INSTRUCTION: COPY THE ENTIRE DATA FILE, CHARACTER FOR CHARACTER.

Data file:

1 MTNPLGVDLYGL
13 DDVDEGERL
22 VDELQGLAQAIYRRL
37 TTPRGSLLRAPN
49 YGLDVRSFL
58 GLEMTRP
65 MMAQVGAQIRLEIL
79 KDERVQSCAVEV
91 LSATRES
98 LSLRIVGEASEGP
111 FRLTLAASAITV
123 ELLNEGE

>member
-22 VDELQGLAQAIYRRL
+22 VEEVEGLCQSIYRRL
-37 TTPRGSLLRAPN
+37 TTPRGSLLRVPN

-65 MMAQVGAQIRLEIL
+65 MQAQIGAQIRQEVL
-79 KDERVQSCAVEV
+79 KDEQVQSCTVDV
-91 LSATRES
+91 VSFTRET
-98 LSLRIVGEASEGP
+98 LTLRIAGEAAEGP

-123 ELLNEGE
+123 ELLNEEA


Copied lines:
1 MTNPLGVDLYGL
13 DDVDEGERL
22 VDELQGLAQAIYRRL
37 TTPRGSLLRAPN
49 YGLDVRSFL
58 GLEMTRP
65 MMAQVGAQIRLEIL
79 KDERVQSCAVEV
91 LSATRES
98 LSLRIVGEASEGP
111 FRLTLAASAITV
123 ELLNEGE

>member
-22 VDELQGLAQAIYRRL
+22 VEEVEGLCQSIYRRL
-37 TTPRGSLLRAPN
+37 TTPRGSLLRVPN

-65 MMAQVGAQIRLEIL
+65 MQAQIGAQIRQEVL
-79 KDERVQSCAVEV
+79 KDEQVQSCTVDV
-91 LSATRES
+91 VSFTRET
-98 LSLRIVGEASEGP
+98 LTLRIAGEAAEGP

-123 ELLNEGE
+123 ELLNEEA